I can't recall, or haven't seen other films employing b&w the way Kill Bill does, apart from the strange case of Alice in Wonderland. Even without the scene I'm going to discuss, this 1951 cartoon certainly stands out as one of the most genuinely bizarre items ever produced by Disney, perhaps unsurprisingly given the outstanding eccentricity of Lewis Carroll's book. The scene I have in mind occurs during the famous Mad Tea Party celebration. When the White Rabbit much against his will joins the party, the Mad Hatter and the March Hare declare his watch to be two days slow, and attempt to fix it by putting in it some butter, lemon juice and other ingredients randomly taken from the table. As a result, the watch "goes mad" and starts to spin and jump all over the table like a bomb about to explode, until the March Hare makes the extreme decision to put an end to its sufferings with a giant mallet.

It's a traumatic event, partly for the vehemence of the blow (please remember that we're in a Disney movie), partly because the watch behaves and "goes mad" like a living being. But most importantly, the scene is in black and white, as if life had been washed away with colors, or if the violent hammer blow had damaged the screen itself. The scene lasts about two seconds, then colors are restored. Like in Kill Bill, black and white emphasizes the shock while pretending to mitigate it.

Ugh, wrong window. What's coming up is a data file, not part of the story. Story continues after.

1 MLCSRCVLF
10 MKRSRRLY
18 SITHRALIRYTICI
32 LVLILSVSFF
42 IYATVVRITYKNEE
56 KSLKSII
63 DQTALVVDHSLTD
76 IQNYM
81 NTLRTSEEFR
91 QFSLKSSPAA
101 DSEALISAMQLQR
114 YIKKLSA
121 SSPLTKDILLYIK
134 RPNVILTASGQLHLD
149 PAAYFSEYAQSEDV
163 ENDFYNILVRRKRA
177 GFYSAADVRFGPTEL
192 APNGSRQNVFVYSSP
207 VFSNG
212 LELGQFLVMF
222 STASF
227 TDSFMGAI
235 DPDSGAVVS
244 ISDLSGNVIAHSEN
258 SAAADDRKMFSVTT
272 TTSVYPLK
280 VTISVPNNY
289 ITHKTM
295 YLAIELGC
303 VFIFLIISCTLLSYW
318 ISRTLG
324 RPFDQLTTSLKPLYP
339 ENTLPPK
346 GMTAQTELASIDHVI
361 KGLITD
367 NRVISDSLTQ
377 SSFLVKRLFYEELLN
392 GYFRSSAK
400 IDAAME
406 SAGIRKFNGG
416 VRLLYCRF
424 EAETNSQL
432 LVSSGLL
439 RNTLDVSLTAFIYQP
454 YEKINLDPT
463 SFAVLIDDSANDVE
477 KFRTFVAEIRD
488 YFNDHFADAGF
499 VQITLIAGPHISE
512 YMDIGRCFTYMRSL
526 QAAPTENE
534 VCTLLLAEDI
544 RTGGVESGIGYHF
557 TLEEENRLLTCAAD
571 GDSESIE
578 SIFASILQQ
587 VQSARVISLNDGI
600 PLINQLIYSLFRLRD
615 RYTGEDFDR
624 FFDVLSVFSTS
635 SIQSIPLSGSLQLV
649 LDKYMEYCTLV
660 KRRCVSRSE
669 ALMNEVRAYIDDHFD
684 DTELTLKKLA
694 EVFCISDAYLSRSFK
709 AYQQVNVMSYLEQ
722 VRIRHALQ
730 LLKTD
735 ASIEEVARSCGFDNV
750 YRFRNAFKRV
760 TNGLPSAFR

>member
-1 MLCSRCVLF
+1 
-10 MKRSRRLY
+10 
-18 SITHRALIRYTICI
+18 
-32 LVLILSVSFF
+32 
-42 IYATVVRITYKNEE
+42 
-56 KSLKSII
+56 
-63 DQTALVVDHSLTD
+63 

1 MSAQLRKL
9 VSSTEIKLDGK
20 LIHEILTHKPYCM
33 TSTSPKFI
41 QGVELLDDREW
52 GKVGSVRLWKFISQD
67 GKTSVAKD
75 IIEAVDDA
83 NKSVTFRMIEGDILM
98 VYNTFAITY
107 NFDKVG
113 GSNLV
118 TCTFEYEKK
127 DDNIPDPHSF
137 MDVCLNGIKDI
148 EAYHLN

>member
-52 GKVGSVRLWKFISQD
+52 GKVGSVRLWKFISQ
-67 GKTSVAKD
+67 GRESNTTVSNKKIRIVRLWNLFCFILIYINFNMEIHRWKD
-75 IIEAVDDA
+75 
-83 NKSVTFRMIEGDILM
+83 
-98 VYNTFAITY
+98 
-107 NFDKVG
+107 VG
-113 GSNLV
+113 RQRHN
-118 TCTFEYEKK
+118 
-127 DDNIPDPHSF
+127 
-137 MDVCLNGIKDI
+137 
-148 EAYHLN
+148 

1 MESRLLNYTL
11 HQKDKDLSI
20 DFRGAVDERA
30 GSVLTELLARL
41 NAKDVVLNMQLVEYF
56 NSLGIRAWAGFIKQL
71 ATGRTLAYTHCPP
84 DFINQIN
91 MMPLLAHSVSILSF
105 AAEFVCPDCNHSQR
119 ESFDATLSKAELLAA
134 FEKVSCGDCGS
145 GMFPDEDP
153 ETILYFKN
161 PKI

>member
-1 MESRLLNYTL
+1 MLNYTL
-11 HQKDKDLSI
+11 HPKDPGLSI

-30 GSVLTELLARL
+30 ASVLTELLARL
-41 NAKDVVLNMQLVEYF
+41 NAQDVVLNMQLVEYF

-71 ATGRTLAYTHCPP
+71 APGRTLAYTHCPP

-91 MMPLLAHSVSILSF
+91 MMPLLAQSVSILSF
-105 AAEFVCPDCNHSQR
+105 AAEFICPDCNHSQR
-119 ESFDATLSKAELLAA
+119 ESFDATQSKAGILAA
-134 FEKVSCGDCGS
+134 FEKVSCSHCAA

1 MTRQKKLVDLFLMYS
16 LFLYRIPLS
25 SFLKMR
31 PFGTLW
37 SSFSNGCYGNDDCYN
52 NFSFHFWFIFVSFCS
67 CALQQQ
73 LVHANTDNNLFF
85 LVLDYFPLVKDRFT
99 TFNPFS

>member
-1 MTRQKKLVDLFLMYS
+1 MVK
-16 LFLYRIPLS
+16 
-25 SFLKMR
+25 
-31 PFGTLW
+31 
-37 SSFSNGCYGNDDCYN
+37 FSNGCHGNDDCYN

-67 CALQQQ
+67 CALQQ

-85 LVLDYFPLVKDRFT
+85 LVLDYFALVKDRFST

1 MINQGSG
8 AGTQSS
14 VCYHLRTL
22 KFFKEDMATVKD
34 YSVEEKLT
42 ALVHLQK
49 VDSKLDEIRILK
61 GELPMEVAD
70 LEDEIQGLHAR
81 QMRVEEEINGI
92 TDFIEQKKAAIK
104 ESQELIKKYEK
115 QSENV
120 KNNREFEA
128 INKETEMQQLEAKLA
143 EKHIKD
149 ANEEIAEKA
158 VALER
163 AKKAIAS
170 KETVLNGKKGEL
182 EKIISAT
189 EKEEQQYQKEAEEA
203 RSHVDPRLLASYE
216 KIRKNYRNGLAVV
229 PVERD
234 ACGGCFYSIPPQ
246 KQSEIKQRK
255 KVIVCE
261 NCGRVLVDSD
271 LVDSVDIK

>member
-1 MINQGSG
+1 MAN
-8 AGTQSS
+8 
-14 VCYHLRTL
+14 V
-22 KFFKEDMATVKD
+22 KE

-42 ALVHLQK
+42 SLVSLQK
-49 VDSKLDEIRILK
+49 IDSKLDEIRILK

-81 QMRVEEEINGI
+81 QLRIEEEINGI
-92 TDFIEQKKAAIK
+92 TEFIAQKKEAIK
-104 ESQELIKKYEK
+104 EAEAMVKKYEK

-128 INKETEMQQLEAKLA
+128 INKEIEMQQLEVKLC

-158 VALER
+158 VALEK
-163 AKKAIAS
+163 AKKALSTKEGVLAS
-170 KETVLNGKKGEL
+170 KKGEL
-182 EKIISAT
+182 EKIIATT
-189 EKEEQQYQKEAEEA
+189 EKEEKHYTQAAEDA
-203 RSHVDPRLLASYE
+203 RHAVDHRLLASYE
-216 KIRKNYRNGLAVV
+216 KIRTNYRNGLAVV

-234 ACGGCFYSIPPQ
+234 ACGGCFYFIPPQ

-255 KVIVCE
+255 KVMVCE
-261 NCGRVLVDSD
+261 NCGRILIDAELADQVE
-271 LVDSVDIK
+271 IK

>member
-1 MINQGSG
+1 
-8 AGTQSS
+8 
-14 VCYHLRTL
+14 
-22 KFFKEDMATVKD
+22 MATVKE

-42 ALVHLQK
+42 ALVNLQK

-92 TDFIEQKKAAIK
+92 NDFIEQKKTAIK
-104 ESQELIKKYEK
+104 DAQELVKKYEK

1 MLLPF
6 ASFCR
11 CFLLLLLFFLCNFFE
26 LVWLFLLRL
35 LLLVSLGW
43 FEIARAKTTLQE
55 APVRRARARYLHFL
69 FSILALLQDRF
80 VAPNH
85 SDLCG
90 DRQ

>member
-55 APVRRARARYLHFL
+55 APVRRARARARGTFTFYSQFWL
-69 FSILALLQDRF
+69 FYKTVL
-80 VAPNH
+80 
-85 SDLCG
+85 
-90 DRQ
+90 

Unlike in the above mentioned examples, the b&w inserts in Kill Bill and Alice in Wonderland are peculiar in that they don't serve a narrative purpose: they don't help us contextualize what we see (Memento, A Single Man) nor they put us in a character's shoes (The Wizard of Oz). Moreover, shifts are triggered by intense action (unlike the stylish intermezzo in Death Proof), are not motivated by a particular viewpoint (They Live, Faraway, So Close!) and preserve spatial and temporal continuity. Of the two, the Disney sequence seems to me the purest instance of "chromatic shock" because it hasn't the complacency and showoffiness of Tarantino's  its justification is purely expressive.

I wonder if more examples exist; it's always difficult to scan your mental movie database in search of occurrences of a specific cinematic device. Please help me find them!

If I had to pick a chromatic shock from black and white to color, that would be the scene below from Lost Highway (David Lynch, 1997). This time the term "shock" is more appropriate than ever.

Lost Highway.